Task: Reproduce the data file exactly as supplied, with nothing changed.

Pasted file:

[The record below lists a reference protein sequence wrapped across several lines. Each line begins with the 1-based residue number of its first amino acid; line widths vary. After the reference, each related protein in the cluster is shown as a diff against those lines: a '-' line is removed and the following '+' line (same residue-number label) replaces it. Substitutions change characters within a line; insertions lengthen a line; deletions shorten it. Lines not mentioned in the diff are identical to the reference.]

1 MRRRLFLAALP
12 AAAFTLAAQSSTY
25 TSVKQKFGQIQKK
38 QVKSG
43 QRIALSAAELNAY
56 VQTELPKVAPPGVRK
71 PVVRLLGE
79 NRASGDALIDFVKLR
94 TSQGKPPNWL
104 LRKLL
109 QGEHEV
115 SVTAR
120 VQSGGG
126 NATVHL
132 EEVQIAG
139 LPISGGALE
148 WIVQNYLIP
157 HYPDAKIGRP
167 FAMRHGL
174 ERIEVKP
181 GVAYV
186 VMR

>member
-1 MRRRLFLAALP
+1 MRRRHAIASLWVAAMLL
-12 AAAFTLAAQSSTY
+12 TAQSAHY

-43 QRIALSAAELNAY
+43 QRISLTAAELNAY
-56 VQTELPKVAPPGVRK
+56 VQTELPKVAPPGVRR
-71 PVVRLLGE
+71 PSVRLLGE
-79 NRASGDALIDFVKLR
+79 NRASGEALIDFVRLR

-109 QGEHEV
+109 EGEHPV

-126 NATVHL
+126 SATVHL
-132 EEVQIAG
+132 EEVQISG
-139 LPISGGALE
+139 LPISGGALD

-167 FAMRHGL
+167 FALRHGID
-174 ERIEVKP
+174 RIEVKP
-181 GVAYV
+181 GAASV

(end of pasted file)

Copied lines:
[The record below lists a reference protein sequence wrapped across several lines. Each line begins with the 1-based residue number of its first amino acid; line widths vary. After the reference, each related protein in the cluster is shown as a diff against those lines: a '-' line is removed and the following '+' line (same residue-number label) replaces it. Substitutions change characters within a line; insertions lengthen a line; deletions shorten it. Lines not mentioned in the diff are identical to the reference.]

1 MRRRLFLAALP
12 AAAFTLAAQSSTY
25 TSVKQKFGQIQKK
38 QVKSG
43 QRIALSAAELNAY
56 VQTELPKVAPPGVRK
71 PVVRLLGE
79 NRASGDALIDFVKLR
94 TSQGKPPNWL
104 LRKLL
109 QGEHEV
115 SVTAR
120 VQSGGG
126 NATVHL
132 EEVQIAG
139 LPISGGALE
148 WIVQNYLIP
157 HYPDAKIGRP
167 FAMRHGL
174 ERIEVKP
181 GVAYV
186 VMR

>member
-1 MRRRLFLAALP
+1 MRRRHAIASLWVAAMLL
-12 AAAFTLAAQSSTY
+12 TAQSAHY

-43 QRIALSAAELNAY
+43 QRISLTAAELNAY
-56 VQTELPKVAPPGVRK
+56 VQTELPKVAPPGVRR
-71 PVVRLLGE
+71 PSVRLLGE
-79 NRASGDALIDFVKLR
+79 NRASGEALIDFVRLR

-109 QGEHEV
+109 EGEHPV

-126 NATVHL
+126 SATVHL
-132 EEVQIAG
+132 EEVQISG
-139 LPISGGALE
+139 LPISGGALD

-167 FAMRHGL
+167 FALRHGID
-174 ERIEVKP
+174 RIEVKP
-181 GVAYV
+181 GAASV